FormalPara Key Summary Points
Geographic atrophy (GA) is an eye disease that leads to irreversible vision loss, with no currently approved pharmacological treatment.
There is a lack of qualitative, patient-driven research on quality of life (QoL) in patients with GA.
To address this, three people—a person with GA, her partner and carer, and a QoL researcher—have collated their experiences alongside some of the current literature on QoL in GA.
We found that although the support of others and use of assistive technologies are vital to the QoL of people with GA, many people are unaware or unable to access these resources.
The development of integrated care frameworks that consider the patient holistically will be critical to improving and preserving patient QoL in the future.

Digital Features

This article is published with digital features, including a summary slide, video and slide deck, to facilitate understanding of the article. To view digital features for this article go to https://doi.org/10.6084/m9.figshare.14573511.

Introduction

What is Quality of Life?

Quality of life (QoL) does not have a consensus definition and is recognised to be a complex concept [1]; although there are a number of definitions for QoL, they are not universally agreed. QoL can be defined using a range of domains, including psychological wellbeing and happiness, life satisfaction, physical health and function, and social role and expectations. The World Health Organization defines QoL as “an individual's perception of their position in life in the context of the culture and value systems in which they live and in relation to their goals, expectations, standards and concerns” [2]. Karnofsky outlined QoL in patients with cancer as a “patient’s subjective improvement in terms of mood and attitude; general feelings of wellbeing; and activity, appetite, and the alleviation of distressing symptoms, such as pain, weakness, and dyspnea” [3]. Spitzer’s Quality of Life Index is a tool that was developed in 1981 to assess QoL health outcomes in patients with chronic disease and states that QoL variables “should include physical, social, and emotional function; attitudes to illness; personal features of patients’ daily lives, including family interactions; and the cost of illness” [4]. Some health agencies (such as the US Center for Disease Control and Prevention) use the term ‘health-related quality of life’, also known as HRQoL, which specifically refers to the aspects of QoL that have been shown to directly affect physical or mental health [5]. In older populations (≥ 65 years), key QoL themes include maintaining social relationships, the ability to undertake hobbies, good health and mobility, and independence [6]. Ultimately, QoL refers to a highly subjective measure of patient happiness and may vary by individual and circumstance [6].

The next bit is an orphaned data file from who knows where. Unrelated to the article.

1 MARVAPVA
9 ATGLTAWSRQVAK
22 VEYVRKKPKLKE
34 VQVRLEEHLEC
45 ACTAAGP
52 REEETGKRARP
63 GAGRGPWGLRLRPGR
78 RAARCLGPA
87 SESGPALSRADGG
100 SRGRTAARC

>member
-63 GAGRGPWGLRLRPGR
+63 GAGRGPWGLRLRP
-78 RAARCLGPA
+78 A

In addition to the lack of a concrete definition, there are challenges regarding how to specifically measure and interpret QoL. Physicians often radically underestimate the effect of visual impairment on QoL [7]. Despite this, most measures of QoL are based on the opinions of physicians rather than the opinions of people for whom QoL is measured, limiting their relevance to patients [8]. In response to this problem, an emerging set of questionnaires are being developed that use a ‘bottom-up’ design based on patient input [9]. Bottom-up questionnaires tend to use more appropriate and less clinical language and contain measures that are considered relevant to patients [9]. The validity of content is one of the most important properties of tools that measure patient-reported outcomes: the COSMIN methodology for assessing content validity includes criteria on content relevance, comprehensiveness and comprehensibility for patients [10]. Furthermore, the Food and Drug Administration (FDA) guidelines for the development of patient-reported outcome instruments (currently under consultation) emphasise the importance of patient engagement and patient comprehension when creating tools to measure QoL [11]. However, FDA guidelines also specify internal consistency as one of their essential criteria for the approval of patient-reported outcome instruments [12]; some patient population-based measures, such as the World Health Organization Quality of Life Instrument-Older Adults Module (WHOQOL-OLD), have failed to meet internal consistency criteria, which may limit their use as quantitative tools in research [8]. When dealing with approved tools used to measure QoL, both the qualitative and quantitative aspects must be considered.